I had the pleasure of hosting a birthday party recently honoring a dear and cherished friend on her 11th rebirthday. That's right, I said "rebirthday."
My friend, Holly Hahn-Baker, is actually 50 years old. When Holly and I attended elementary school together, I was a little frightened of her. She was the skinniest little kid and she wore one of those bracelets alerting the world to her many medical problems. Despite a lot of health issues, Holly always seemed cheerful, upbeat and enthusiastic.
By the time we reached high school, I was less frightened of this extremely intelligent, kind and enthusiastic teenager. I was always impressed with Holly's perseverance against a lot of medical odds.
After drifting apart in college and afterward, we reconnected in Buffalo, each of us returning to make the city our permanent home. Our renewed friendship quickly turned into a sisterhood.
I soon learned that Holly's medical issues were life threatening. Her lungs had only 5 percent working capacity and her short-term prognosis was not good. After years of battling major medical issues, she was finally put on a list for a transplant, one that would change her life, and mine, in immeasurable ways.
Eleven years ago, Holly was given her life back. More appropriately, Holly was given a new life, after undergoing a double-lung transplant in St. Louis, Mo. After months of recuperation, she returned to Buffalo to start her life over with two new lungs.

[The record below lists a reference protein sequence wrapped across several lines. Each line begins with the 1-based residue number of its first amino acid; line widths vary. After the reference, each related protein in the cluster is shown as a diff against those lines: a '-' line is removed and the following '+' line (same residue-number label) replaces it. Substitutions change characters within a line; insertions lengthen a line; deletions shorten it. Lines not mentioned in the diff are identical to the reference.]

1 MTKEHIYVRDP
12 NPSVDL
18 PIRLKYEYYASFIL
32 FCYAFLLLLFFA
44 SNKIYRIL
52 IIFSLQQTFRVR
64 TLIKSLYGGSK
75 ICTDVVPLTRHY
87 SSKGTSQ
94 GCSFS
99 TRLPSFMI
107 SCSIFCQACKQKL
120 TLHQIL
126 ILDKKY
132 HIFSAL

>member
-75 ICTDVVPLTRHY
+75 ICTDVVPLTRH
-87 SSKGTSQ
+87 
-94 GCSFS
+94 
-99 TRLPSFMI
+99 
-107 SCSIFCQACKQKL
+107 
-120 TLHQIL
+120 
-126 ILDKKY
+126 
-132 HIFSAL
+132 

We were told that Holly might have five good post-transplant years -- a maximum of five years. She has beaten the odds and has lived her life over the past 11 years with more joy and greater quality than many people enjoy in an entire lifetime.
Near the first anniversary of her transplant, a small group of close friends decided to throw a rebirthday party for Holly. The group included her husband, David, Mary and Gary (who would marry in 2001), and my husband, Brian, and me.
As we celebrated Holly's first rebirthday, Brian and I awaited the birth of our first child. For the third rebirthday party, we included a recipe from Holly's transplant cookbook as a memorial to one of Holly's closest transplant friends, Ted Tunison, who had recently died.
Through many major life events, including births and deaths, we have tried to keep the rebirthday tradition going. This year, our group was a little smaller and a lot sadder because Mary died within the past few months.
As a memorial to her, a few special "Mary" dishes were prepared, including corn pudding, which is one of Holly's favorites. We raised our glasses in a toast to friendship, family, birth and rebirth.
Several hours later, as everyone started showing signs of sleepiness, I remembered that I had stashed seven treat bags in the drawer. When I took out the treat bags filled with "penny" candies, each member of our party squealed with glee. One could understand my 7- and 9-year-old sons getting excited over the candy, but it was the grown-ups who were truly excited.
As I looked around the room at everyone calling out trades -- "I'll trade you Mary Janes and Jolly Ranchers for Tootsie Rolls and Smarties" -- I experienced the simple yet profound joy of that precious moment.
I am looking forward to hosting many more rebirthday parties for Holly, and especially to celebrating life and friendship.